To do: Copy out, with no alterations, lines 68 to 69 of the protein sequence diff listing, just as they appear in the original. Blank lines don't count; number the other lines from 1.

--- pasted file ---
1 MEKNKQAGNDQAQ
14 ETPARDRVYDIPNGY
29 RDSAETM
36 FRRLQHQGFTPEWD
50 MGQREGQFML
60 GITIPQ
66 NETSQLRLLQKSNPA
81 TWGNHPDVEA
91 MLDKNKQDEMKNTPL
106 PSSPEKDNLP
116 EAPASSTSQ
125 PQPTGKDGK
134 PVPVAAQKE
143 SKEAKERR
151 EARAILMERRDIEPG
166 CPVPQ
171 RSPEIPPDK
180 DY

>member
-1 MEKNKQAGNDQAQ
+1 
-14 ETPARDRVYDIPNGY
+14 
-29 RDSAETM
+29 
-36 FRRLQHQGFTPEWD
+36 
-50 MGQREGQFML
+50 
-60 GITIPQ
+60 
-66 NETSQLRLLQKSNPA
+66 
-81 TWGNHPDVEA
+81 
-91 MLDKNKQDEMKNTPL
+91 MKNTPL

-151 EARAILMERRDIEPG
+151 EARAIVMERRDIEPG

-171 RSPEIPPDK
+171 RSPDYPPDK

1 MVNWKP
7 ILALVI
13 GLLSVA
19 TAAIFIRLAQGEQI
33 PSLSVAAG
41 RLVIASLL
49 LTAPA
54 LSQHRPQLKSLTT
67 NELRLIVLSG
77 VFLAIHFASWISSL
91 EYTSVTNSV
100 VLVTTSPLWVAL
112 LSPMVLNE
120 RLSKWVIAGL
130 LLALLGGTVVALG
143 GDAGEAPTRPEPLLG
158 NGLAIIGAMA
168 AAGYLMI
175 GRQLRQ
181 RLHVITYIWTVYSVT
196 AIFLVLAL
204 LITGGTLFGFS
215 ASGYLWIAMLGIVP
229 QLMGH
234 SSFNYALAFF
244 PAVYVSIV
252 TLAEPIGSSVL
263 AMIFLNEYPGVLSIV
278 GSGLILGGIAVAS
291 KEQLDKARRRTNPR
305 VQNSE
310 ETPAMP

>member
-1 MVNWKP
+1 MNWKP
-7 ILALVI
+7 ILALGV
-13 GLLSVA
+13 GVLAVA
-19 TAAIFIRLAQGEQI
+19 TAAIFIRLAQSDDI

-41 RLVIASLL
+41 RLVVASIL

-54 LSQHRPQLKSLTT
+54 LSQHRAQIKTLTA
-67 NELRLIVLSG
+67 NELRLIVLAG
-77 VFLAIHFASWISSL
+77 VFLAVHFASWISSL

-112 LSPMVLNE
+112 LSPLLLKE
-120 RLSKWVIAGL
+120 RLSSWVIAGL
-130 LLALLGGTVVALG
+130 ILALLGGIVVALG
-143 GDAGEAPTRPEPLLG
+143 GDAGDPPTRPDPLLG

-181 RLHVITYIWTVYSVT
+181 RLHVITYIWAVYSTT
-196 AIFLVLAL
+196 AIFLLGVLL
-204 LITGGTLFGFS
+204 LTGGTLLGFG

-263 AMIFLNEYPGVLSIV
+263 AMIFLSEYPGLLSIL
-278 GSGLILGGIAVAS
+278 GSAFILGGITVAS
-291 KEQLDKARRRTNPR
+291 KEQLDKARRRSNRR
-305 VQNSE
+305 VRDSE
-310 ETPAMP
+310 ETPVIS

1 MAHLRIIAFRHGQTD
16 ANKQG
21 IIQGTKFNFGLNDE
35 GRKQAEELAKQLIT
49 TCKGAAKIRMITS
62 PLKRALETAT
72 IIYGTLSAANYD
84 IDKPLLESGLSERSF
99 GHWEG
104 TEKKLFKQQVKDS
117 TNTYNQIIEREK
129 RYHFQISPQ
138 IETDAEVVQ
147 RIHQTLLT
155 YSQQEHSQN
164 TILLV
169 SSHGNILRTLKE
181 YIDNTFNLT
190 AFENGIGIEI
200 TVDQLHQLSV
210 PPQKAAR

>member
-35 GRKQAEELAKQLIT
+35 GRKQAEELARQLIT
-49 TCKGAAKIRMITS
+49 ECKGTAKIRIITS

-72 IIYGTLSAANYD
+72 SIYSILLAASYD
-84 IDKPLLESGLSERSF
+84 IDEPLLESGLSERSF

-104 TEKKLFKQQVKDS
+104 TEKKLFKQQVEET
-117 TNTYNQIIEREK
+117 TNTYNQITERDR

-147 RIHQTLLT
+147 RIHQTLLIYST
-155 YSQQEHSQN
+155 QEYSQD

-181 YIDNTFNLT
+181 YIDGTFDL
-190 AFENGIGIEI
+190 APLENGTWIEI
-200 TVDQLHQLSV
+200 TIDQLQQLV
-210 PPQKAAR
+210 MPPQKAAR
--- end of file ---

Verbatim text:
252 TLAEPIGSSVL
263 AMIFLNEYPGVLSIV